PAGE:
One, two, three. How many internships do I really need?
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There are a growing number of graduates who are completing more than one internship in the hope of getting ‘a foot in the door’ to competitive industries like fashion, finance and public relations.  This is raising concerns over just how many internships graduates should take on, particularly when the ‘experience’ is unpaid.
Although good quality internships can be great news for recent graduates and businesses, some can leave young people out of pocket and with no better chance of getting a job.
The London Assembly’s Economy Committee has launched a survey to ask young Londoners about their internships, find out if they are paid, which sectors are using interns, and whether internships really do lead to jobs.
Stephen Knight, Economy Committee Assembly Member said,
“Good quality internships are an opportunity to bridge the gap between education and employment and, if done properly, they can really benefit both the intern and the employer.
“We know that internships are becoming increasingly common in London, but nobody really knows how many there are, and whether they help young people launch their careers. This survey will give us a greater understanding of how interns are being treated in our city and help encourage the Mayor to promote good quality internships in London.”
Current and former interns have told the Committee that some internships were poorly run, offered limited guidance or useful experience and added little to their employment prospects.
Adam Driscoll, former intern in the sports science industry said,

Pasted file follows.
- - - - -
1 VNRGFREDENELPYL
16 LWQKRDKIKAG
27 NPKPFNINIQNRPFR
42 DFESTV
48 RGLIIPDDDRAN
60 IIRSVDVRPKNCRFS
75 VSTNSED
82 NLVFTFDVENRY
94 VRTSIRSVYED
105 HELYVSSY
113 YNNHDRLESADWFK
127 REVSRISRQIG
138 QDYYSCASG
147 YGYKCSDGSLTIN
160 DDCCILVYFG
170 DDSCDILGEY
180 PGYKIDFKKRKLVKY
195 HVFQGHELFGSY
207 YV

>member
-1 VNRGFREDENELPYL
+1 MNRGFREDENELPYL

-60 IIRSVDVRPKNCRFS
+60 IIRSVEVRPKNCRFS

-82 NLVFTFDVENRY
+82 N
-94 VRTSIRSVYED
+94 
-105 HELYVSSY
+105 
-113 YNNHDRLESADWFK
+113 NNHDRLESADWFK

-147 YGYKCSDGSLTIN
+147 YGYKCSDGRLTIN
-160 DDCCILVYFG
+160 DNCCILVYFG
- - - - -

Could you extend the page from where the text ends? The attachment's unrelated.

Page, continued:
“My third internship was so bad it actually turned me off working in the industry.
“After taking a degree in sports science and completing a professional accreditation, my unpaid internships rarely gave me the opportunity to practice my skills in the workplace.”
Notes to editors:
National Union of Students gave an update to the London Assembly Economy Committee at a meeting in March 2014, on the number of people completing internships, compared to previous generations
The Internship Survey: http://talklondon.london.gov.uk/content/internships
Stephen Knight AM, Economy Committee Assembly Member, is available for interview. See contact details below.
As well as investigating issues that matter to Londoners, the London Assembly acts as a check and a balance on the Mayor.
For more details, please contact Alice Andrewartha in the Assembly Media Office on 020 7983 4603. For out-of-hours media enquiries please call 020 7983 4000 and ask for the Assembly duty press officer. Non-media enquiries should be directed to the Public Liaison Unit, Greater London Authority, on 020 7983 4100.